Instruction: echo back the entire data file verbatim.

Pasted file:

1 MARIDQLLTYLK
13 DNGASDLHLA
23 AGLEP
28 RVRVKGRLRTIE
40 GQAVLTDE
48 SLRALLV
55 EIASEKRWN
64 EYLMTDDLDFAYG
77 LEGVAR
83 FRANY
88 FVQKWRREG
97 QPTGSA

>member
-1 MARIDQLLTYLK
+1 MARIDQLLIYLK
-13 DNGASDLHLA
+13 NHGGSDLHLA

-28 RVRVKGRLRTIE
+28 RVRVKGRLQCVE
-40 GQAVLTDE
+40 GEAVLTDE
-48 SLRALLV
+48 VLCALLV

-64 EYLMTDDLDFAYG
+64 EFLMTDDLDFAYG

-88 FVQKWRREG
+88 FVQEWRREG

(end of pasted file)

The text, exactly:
1 MARIDQLLTYLK
13 DNGASDLHLA
23 AGLEP
28 RVRVKGRLRTIE
40 GQAVLTDE
48 SLRALLV
55 EIASEKRWN
64 EYLMTDDLDFAYG
77 LEGVAR
83 FRANY
88 FVQKWRREG
97 QPTGSA

>member
-1 MARIDQLLTYLK
+1 MARIDQLLIYLK
-13 DNGASDLHLA
+13 NHGGSDLHLA

-28 RVRVKGRLRTIE
+28 RVRVKGRLQCVE
-40 GQAVLTDE
+40 GEAVLTDE
-48 SLRALLV
+48 VLCALLV

-64 EYLMTDDLDFAYG
+64 EFLMTDDLDFAYG

-88 FVQKWRREG
+88 FVQEWRREG